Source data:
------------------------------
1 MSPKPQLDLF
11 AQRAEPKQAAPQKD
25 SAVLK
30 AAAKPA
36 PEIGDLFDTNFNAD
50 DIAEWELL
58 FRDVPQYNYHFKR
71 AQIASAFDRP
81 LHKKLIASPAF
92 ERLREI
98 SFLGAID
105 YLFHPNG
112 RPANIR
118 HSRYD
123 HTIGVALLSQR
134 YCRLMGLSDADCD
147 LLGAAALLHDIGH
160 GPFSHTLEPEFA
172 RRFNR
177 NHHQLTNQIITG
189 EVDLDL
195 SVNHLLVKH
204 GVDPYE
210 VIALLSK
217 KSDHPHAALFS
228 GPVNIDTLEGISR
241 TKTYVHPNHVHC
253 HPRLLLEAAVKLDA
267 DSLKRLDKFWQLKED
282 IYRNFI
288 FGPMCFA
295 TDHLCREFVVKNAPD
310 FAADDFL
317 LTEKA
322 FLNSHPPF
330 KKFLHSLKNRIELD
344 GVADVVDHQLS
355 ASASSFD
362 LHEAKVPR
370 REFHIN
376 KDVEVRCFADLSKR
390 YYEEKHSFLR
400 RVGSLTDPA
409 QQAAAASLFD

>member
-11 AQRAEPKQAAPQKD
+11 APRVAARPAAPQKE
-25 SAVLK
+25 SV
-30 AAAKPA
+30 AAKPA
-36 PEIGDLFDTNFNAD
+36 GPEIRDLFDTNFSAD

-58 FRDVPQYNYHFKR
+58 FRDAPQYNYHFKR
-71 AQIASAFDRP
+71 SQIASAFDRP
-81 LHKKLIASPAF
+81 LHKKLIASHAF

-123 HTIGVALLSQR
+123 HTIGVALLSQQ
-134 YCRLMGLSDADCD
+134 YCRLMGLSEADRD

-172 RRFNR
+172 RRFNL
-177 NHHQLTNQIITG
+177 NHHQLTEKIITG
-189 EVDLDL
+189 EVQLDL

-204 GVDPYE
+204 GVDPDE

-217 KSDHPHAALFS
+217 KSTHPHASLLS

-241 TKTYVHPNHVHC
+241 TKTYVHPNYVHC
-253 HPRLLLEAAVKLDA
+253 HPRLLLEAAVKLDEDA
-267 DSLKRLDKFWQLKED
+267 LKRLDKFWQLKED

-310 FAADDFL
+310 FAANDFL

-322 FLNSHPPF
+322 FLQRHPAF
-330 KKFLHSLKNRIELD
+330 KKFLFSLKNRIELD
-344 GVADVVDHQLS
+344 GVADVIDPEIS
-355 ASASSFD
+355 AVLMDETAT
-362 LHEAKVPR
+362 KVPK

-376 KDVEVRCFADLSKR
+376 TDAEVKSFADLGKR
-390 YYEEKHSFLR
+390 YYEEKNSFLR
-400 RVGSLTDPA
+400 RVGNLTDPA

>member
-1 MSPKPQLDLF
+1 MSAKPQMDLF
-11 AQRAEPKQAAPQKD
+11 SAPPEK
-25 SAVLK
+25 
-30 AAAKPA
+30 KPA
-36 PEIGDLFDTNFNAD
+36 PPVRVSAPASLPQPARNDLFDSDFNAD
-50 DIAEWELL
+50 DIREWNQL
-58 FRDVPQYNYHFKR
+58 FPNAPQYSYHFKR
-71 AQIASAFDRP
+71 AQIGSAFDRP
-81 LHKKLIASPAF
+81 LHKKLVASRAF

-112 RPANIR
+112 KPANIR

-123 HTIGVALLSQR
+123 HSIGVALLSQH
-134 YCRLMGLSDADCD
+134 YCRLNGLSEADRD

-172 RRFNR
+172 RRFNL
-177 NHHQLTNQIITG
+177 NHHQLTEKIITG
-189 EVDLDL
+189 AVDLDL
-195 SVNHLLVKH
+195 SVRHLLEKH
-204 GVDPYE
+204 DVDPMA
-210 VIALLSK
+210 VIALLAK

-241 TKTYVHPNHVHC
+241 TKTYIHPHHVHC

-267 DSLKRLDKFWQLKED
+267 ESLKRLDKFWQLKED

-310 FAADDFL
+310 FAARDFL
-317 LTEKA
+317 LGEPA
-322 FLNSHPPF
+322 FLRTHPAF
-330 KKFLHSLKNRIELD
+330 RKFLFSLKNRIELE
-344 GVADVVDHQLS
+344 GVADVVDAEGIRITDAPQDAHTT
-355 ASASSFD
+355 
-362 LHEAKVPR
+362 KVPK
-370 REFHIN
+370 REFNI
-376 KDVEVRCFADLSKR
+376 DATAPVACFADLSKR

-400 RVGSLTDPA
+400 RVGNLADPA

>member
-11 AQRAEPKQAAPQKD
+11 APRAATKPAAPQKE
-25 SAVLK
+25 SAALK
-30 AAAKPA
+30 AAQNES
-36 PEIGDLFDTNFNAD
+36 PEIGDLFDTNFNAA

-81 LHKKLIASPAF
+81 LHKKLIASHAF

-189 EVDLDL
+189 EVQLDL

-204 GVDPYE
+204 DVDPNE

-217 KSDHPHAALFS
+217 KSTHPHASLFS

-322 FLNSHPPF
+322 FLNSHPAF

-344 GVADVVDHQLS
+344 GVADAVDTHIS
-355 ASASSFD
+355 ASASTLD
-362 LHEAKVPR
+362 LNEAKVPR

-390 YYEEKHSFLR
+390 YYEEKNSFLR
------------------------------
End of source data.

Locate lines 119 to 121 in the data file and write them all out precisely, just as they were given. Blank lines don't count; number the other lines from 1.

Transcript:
-123 HTIGVALLSQR
+123 HSIGVALLSQH
-134 YCRLMGLSDADCD